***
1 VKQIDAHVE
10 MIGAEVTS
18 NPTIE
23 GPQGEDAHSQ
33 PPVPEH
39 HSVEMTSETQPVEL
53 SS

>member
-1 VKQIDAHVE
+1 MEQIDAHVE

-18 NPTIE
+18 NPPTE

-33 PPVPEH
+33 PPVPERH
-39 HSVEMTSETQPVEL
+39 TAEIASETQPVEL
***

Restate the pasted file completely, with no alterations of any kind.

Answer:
1 VKQIDAHVE
10 MIGAEVTS
18 NPTIE
23 GPQGEDAHSQ
33 PPVPEH
39 HSVEMTSETQPVEL
53 SS

>member
-1 VKQIDAHVE
+1 MEQIDAHVE

-18 NPTIE
+18 NPPTE

-33 PPVPEH
+33 PPVPERH
-39 HSVEMTSETQPVEL
+39 TAEIASETQPVEL